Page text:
"The spiritual strength, the dignity of the Greek people, and the untamed boldness of the Greek army have glorified Greece to the ends of the earth, even if these struggles and sacrifices have not been fully acknowledged and admired," Mr. Stephanopoulos added.

    Interior, Public Administration and Decentralization Minister Akis Tsohatzopoulos represented the government at yesterday's te deum service at the St. Demetrios Cathedral.

    The service was also attended by main opposition New Democracy leader Miltiades Evert and former president Christos Sartzetakis.

    Speaking to the press after the service, Mr. Tsohatzopoulos referred to "the present challenge for the Greek people to open a new course in relation to Europe and the surrounding geopolitical region," adding that for the first time in many years "prospects for Greece are positive."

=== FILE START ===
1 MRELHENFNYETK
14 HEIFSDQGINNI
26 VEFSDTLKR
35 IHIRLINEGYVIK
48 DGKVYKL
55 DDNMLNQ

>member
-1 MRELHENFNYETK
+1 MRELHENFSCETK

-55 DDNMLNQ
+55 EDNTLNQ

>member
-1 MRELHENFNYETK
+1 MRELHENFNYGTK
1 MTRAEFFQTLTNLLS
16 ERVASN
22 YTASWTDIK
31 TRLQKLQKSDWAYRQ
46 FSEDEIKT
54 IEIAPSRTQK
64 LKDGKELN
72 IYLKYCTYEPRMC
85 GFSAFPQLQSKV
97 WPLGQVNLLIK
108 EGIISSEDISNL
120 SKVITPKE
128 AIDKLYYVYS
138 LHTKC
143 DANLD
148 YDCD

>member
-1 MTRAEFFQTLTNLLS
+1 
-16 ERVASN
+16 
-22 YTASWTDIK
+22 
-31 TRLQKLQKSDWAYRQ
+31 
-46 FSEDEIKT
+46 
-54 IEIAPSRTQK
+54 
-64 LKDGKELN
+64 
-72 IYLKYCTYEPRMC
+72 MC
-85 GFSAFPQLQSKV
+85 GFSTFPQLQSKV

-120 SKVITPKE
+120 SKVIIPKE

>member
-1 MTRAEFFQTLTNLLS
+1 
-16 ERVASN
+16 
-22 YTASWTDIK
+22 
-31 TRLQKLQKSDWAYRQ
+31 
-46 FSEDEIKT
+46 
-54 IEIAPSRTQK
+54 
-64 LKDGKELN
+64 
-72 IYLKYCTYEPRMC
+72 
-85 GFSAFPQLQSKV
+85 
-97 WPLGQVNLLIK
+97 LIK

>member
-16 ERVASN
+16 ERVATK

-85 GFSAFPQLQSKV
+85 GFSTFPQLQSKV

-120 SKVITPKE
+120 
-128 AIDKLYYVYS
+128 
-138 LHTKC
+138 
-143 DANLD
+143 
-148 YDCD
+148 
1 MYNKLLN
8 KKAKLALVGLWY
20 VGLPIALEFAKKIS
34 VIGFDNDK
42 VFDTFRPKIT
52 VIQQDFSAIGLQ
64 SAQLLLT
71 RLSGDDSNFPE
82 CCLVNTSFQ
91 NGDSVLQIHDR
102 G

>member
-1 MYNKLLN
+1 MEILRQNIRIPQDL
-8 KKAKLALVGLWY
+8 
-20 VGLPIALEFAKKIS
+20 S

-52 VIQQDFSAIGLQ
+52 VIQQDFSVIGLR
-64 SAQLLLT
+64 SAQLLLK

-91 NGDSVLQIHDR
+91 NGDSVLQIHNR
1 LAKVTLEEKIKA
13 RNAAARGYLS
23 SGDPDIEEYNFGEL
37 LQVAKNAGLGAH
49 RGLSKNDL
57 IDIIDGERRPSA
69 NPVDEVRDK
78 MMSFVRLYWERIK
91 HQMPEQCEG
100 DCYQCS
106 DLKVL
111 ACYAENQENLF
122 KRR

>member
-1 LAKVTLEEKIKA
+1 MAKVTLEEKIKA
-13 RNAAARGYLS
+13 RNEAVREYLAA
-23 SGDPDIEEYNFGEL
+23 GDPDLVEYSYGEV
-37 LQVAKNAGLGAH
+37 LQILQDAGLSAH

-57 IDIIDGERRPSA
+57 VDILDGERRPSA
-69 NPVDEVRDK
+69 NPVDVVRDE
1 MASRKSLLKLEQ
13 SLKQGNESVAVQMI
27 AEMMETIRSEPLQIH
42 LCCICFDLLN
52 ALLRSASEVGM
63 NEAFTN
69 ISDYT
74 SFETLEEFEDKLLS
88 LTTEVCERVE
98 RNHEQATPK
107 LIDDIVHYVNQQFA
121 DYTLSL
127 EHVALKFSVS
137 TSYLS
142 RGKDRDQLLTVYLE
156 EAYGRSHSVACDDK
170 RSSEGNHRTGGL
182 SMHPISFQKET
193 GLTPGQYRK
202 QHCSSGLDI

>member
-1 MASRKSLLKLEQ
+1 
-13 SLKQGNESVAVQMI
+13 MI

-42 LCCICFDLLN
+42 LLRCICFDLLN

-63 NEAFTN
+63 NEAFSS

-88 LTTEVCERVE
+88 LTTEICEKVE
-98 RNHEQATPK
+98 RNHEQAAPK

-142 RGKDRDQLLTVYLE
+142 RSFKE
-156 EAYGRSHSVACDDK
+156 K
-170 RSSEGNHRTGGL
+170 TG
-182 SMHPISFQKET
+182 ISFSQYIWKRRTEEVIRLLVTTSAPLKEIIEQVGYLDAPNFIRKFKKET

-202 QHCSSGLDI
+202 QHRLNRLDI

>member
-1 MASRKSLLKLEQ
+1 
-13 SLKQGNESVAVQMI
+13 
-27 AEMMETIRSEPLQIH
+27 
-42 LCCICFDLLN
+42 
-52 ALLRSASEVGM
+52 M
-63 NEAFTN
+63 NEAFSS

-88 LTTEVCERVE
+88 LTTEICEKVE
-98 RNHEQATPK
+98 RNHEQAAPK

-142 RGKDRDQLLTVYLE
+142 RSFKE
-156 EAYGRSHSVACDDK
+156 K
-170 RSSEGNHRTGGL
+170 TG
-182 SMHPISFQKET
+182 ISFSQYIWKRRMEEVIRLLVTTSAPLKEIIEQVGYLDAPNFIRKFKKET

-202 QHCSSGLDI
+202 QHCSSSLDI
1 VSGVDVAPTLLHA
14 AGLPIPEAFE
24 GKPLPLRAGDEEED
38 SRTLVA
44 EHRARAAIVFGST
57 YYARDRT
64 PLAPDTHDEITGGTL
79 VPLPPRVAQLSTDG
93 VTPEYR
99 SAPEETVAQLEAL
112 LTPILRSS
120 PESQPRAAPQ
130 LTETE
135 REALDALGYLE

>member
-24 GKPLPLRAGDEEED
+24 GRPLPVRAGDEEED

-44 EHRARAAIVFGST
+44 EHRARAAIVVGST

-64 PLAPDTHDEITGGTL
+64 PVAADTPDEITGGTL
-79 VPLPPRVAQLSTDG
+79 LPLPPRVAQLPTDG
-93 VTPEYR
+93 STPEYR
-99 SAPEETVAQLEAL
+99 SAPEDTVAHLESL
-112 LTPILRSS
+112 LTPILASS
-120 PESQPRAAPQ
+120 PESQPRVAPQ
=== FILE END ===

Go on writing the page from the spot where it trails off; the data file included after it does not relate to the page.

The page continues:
"The slanders against Greece must come to an end," Mr. Evert said, adding that the Greeks should summon up their courage so they would not have to mourn for "more lost countries."

    Thessaloniki's Mayor Constantine Kosmopoulos referred to the need for unity and said the city had always been united in "critical times for the nation."

    [4] Europe watching developments in human rights in Turkey, Hytiris says

    Athens, 27/10/1995 (ANA):

    Government spokesman Telemahos Hytiris yesterday said Greece's only interest in Turkey's domestic affairs was in the course of the human rights situation in the country.

    Turkey's appeals court yesterday upheld the sentences against six Kurdish MPs and ordered the release of two others jailed last year for separatism.

    Mr. Hytiris said the whole of Europe, not just Greece, was concerned with the issue of respect for human rights in Turkey.